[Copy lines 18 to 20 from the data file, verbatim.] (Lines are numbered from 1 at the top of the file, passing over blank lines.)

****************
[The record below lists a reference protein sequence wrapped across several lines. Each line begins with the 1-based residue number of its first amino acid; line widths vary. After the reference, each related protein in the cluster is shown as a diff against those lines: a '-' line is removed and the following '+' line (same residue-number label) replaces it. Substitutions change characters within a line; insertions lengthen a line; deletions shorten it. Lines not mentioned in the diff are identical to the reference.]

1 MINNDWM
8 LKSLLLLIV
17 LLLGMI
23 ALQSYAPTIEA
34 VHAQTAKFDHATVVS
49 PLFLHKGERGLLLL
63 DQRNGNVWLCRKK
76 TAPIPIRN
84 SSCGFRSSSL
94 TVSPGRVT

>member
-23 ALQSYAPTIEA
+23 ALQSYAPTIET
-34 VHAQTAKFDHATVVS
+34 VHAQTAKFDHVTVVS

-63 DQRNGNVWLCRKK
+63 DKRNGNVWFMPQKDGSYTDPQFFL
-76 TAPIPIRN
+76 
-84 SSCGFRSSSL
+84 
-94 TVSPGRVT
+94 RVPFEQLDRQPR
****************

+63 DKRNGNVWFMPQKDGSYTDPQFFL
-76 TAPIPIRN
+76 